Subscribe Today! Please see below for a complete transcript of this episode. FEELING GOOD IN THE SUN WITH FOLATE, INVITE HEALTH PODCAST, EPISODE 651 Hosted by Amanda Williams, MD, MPH. *Intro Music* InViteⓇ Health Podcast Intro: [00:00:04] Welcome to the InViteⓇ Health Podcast, where our …
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You must listen to this podcast and learn how certain supplements have the ability to enhance our brain health even as we age.
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B-Complex Explained – InViteⓇ Health Podcast, Episode 518
Hosted by Amanda Williams, MPH
InViteⓇ Health Podcast Intro: Welcome to the InViteⓇ Health Podcast, where our degreed healthcare professionals are excited to offer you the most important health and wellness information you need to make informed choices about your health. You can learn more about the products discussed in each of these episodes and all that InViteⓇ Health has to offer at www.invitehealth.com/podcast. First time customers can use promo code PODCAST at checkout for an additional 15% off your first purchase. Let’s get started!
Amanda Williams, MPH:
[00:00:39] Getting to the basics of a B-complex. This is always a subject that comes up when people are trying to decide if they should do a single B-vitamin or if they should do a comprehensive B-complex. Depending upon what your health concerns are, generally speaking, utilizing a B-complex is going to be the first choice. Now you can still potentially need to add in additional, say, B12 on top of your B-complex. But for the most part, a B-complex should give you that coverage that perhaps you’re not getting from your foods. So I’m Amanda Williams, MD, MPH, and let’s talk about what a B-complex is in general.† [00:01:20]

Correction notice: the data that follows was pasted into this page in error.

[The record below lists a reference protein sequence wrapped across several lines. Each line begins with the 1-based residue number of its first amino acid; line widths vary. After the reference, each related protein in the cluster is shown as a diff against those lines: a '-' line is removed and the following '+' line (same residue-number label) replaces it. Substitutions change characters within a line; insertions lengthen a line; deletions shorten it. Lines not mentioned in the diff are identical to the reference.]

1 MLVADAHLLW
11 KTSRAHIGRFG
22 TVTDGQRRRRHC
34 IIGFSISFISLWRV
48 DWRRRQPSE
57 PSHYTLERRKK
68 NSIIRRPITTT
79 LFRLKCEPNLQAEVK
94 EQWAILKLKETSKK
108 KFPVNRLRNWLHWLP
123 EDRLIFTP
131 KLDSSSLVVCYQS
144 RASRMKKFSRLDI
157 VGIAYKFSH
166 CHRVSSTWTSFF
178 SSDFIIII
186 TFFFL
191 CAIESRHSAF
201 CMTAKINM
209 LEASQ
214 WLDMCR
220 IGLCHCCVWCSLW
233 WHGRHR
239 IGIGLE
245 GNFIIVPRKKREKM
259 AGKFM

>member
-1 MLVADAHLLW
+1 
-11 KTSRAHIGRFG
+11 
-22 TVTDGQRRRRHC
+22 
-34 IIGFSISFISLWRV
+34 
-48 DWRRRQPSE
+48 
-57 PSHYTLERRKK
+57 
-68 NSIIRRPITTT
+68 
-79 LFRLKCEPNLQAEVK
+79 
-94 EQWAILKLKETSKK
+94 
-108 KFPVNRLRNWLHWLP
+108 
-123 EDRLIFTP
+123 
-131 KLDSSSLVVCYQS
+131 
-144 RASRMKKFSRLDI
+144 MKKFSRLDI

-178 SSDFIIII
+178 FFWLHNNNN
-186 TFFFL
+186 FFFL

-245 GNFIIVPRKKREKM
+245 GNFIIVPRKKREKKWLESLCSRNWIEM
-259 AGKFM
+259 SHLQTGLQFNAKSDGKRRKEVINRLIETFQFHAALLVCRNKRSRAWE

[00:01:21] So we know that there’s 11 different vitamins that make up a B-complex. So those include Vitamin B1, which is thiamin. Vitamin B2, which is riboflavin. B3 is niacin. Then you have B5, which is pantothenic acid. We have B6, which is pyridoxine. B7 is biotin. We have B9, which is folic acid. B10, which is para-aminobenzoic acid. B12, which is cobalamin and then choline and inositol. So choline and inositol are really very unique in terms of what they do. So I just want to kind of do like a brief overview of each individual B-vitamin and for the most part, how they function in the body. Now, keep in mind, they all have multiple functions, so I’m just going to give you some of the the key ways to which these B-vitamins are utilized, which is why it would make sense to take a B-complex to make sure that we’re getting exposure to all of these Bs.† [00:02:23]
[00:02:24] So we know that B1, which is thiamin, this is involved in many different reactions in the body. So we know that it’s very important when it comes to the synthesis of acetylcholine, so for our memory. We certainly know it’s important when it comes to proper metabolism of thyroid hormones. We know it’s important for nerve function. So a reason why someone would maybe take additional B1 by itself, which would be in our Nerve HxⓇ formulation, would be if they had maybe some concerns with different neuropathies, for example. Or maybe they have, you know, a tendency to have high blood sugar levels, then taking additional B1 on top of the B-complex would be incredibly advantageous because we know that when someone has low B1, we can have issues with memory, we can have issues with, you know, that pins and needles feeling in the, in your fingers and your toes. Certainly fatigue. Mood disorders are oftentimes linked with Vitamin B1 insufficiencies or deficiencies.† [00:03:32]
[00:03:33] Then we move on to Vitamin B2, which is riboflavin. Now, riboflavin is highly involved in our body’s energy making processes, but we also recognize that we need to have Vitamin B2 when it comes to our immune system and for the production of antibodies. And when we think about tissue repair, we have to have it for the manufacturing or the regeneration of glutathione, which is one of our body’s most important antioxidants. So we see how B2 is used to catalyze different reactions when it comes to carbohydrate and fat and protein metabolism. Certainly very beneficial when it comes to liver health as well.† [00:04:15]